Saturday, January 23, 2016

Political Poetry - Trump and Palin

Woody Guthrie’s landlord was none other than Donald Trump’s dad! Their relationship made for some interesting lyrics, reports The New Republic. “Guthrie lived for two years in a Brooklyn apartment the elder Trump owned, but grew upset at the racist policies that the real estate developer used to exclude blacks from his property.”
Writing in Raw Story, [scholar Will] Kaufman quotes some song lyrics Guthrie wrote to denounce “old man Trump”:

I suppose
Old Man Trump knows
Just how much
Racial Hate
he stirred up
In the bloodpot of human hearts
When he drawed
That color line
Here at his
Eighteen hundred family project

As Kaufman notes, both Fred Trump and his son would be investigated by the government for allegedly racist leasing practices.
Gawker has more from Kaufman himself:
In 1979, 12 years after Guthrie had succumbed to the death sentence of Huntington’s Disease, Village Voice reporter Wayne Barrett published a two-part exposé about Fred and Donald Trump’s real estate empire.
Barrett devoted substantial attention to the cases brought against the Trumps in 1973 and 1978 by the Civil Rights Division of the U.S. Justice Department. A major charge was that “racially discriminatory conduct by Trump agents” had “created a substantial impediment to the full enjoyment of equal opportunity.” The most damning evidence had come from Trump’s own employees. As Barrett summarizes:
According to court records, four superintendents or rental agents confirmed that applications sent to the central [Trump] office for acceptance or rejection were coded by race. Three doormen were told to discourage blacks who came seeking apartments when the manager was out, either by claiming no vacancies or hiking up the rents. A super said he was instructed to send black applicants to the central office but to accept white applications on site. Another rental agent said that Fred Trump had instructed him not to rent to blacks. Further, the agent said Trump wanted “to decrease the number of black tenants” already in the development “by encouraging them to locate housing elsewhere.”
Guthrie had written that white supremacists like the Trumps were “way ahead of God” because
God dont know much about any color lines.
Guthrie hardly meant this as a compliment. But the Trumps – father and son alike – might well have been arrogant enough to see it as one. After all, if you find yourself “way ahead of God” in any kind of a race, then what else must God be except, well, “a loser”? And we know what Donald Trump thinks about losers.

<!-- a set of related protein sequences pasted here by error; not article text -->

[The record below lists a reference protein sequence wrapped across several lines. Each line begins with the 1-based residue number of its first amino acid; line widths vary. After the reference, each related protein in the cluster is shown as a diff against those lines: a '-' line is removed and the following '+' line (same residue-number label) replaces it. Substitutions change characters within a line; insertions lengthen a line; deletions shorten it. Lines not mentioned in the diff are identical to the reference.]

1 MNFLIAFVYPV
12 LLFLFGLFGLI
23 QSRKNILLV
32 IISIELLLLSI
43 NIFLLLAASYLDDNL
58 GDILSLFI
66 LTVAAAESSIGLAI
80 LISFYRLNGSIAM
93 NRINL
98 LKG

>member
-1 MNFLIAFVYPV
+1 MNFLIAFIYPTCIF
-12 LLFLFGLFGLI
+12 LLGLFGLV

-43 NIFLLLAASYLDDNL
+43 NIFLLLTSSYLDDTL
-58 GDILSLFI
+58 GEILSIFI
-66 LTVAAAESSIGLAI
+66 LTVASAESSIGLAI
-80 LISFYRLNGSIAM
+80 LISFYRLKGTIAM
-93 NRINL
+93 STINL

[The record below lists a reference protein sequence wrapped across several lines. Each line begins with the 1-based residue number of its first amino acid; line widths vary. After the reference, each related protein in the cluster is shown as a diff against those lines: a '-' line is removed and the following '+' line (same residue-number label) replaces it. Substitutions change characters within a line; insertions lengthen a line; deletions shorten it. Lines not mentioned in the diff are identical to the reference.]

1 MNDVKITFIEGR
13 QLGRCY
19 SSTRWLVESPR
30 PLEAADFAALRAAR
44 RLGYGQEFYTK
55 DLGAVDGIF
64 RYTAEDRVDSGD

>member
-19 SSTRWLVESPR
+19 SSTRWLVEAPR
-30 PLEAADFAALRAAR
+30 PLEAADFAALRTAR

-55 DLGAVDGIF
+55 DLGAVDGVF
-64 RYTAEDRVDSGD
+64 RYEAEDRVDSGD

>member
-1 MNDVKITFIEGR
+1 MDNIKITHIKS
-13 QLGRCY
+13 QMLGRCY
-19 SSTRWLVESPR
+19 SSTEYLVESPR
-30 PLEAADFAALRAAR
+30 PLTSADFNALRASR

One thing is certain: Woody Guthrie had no time for “Old Man Trump.”


Palin's Song: Her Speech Endorsing Trump, Compressed Into Short Poems

 The Soviet artist Vagrich Bakhchanyan hoped to subvert his government by using its own language against it in his art: “He made works on paper in which appropriated texts and images were combined and layered using transfer techniques, some utilizing official notices by Soviet administrators—the terse, usually handwritten flyers that punctuated the everyday life of Soviet citizens with warnings, admonitions, and exhortations. One such announcement scribbled on a page torn out of a logbook reads: ‘Comrade residents! On Monday the 19th there won’t be any cold or hot water. We ask you to close the taps and shut off the heating system.
We’ve known for a while that fairy tales are old, but only now have we discovered that they’re in fact really, really, really old—an important distinction. Stories like “Beauty and the Beast” and “Rumpelstiltskin” originated thousands of years ago, researchers suggest, in “prehistoric times, with one tale originating from the bronze age”: “Using techniques normally employed by biologists, they studied common links between 275 Indo-European fairy tales from the world and found some have roots that are far older than previously known, and ‘long before the emergence of the literary record.’ ”

Wednesday, January 13, 2016

A Whitman Sampler - Poetry Contest and Performance

The Singers' Club
of Cleveland is a 123-year-old men's chorus.  Their concert in March ("A Whitman Sampler") will feature songs inspired by American poetry. Their guest performing group for that concert will be Distinguished Gentlemen of Spoken Word.

In conjunction with that concert, The Singers' Club is sponsoring a poetry contest with $250 cash prizes for the winners and a $100 prize for the best submission from Cuyahoga County.

For more about the Singers, please visit


The poet doesn't invent. He listens. ~Jean Cocteau